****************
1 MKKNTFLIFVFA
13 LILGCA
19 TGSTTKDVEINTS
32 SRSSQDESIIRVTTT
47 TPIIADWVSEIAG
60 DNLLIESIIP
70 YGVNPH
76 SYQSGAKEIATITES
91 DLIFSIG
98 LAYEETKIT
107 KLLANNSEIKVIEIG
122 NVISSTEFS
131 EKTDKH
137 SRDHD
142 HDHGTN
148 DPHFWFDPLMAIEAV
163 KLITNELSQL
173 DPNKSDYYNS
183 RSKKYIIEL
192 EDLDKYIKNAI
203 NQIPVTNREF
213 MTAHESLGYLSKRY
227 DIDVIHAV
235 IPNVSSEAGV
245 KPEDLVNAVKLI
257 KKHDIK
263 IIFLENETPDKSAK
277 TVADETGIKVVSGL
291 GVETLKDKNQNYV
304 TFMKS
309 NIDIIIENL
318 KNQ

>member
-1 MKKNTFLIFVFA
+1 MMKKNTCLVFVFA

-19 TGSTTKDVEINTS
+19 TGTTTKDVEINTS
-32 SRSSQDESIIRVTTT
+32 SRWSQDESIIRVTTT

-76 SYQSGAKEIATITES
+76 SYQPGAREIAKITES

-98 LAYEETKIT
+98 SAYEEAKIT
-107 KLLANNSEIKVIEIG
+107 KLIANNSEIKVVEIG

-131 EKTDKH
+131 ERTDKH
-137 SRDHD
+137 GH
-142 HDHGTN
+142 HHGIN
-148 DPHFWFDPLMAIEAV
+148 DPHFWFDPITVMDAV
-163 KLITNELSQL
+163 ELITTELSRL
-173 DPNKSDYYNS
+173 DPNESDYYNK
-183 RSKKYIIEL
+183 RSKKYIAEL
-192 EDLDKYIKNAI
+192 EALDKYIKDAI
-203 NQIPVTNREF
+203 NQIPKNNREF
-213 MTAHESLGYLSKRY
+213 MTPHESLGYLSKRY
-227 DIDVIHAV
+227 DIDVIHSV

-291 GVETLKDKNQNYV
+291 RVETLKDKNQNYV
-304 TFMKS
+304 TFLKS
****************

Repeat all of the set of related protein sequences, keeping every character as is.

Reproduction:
1 MKKNTFLIFVFA
13 LILGCA
19 TGSTTKDVEINTS
32 SRSSQDESIIRVTTT
47 TPIIADWVSEIAG
60 DNLLIESIIP
70 YGVNPH
76 SYQSGAKEIATITES
91 DLIFSIG
98 LAYEETKIT
107 KLLANNSEIKVIEIG
122 NVISSTEFS
131 EKTDKH
137 SRDHD
142 HDHGTN
148 DPHFWFDPLMAIEAV
163 KLITNELSQL
173 DPNKSDYYNS
183 RSKKYIIEL
192 EDLDKYIKNAI
203 NQIPVTNREF
213 MTAHESLGYLSKRY
227 DIDVIHAV
235 IPNVSSEAGV
245 KPEDLVNAVKLI
257 KKHDIK
263 IIFLENETPDKSAK
277 TVADETGIKVVSGL
291 GVETLKDKNQNYV
304 TFMKS
309 NIDIIIENL
318 KNQ

>member
-1 MKKNTFLIFVFA
+1 MMKKNTCLVFVFA

-19 TGSTTKDVEINTS
+19 TGTTTKDVEINTS
-32 SRSSQDESIIRVTTT
+32 SRWSQDESIIRVTTT

-76 SYQSGAKEIATITES
+76 SYQPGAREIAKITES

-98 LAYEETKIT
+98 SAYEEAKIT
-107 KLLANNSEIKVIEIG
+107 KLIANNSEIKVVEIG

-131 EKTDKH
+131 ERTDKH
-137 SRDHD
+137 GH
-142 HDHGTN
+142 HHGIN
-148 DPHFWFDPLMAIEAV
+148 DPHFWFDPITVMDAV
-163 KLITNELSQL
+163 ELITTELSRL
-173 DPNKSDYYNS
+173 DPNESDYYNK
-183 RSKKYIIEL
+183 RSKKYIAEL
-192 EDLDKYIKNAI
+192 EALDKYIKDAI
-203 NQIPVTNREF
+203 NQIPKNNREF
-213 MTAHESLGYLSKRY
+213 MTPHESLGYLSKRY
-227 DIDVIHAV
+227 DIDVIHSV

-291 GVETLKDKNQNYV
+291 RVETLKDKNQNYV
-304 TFMKS
+304 TFLKS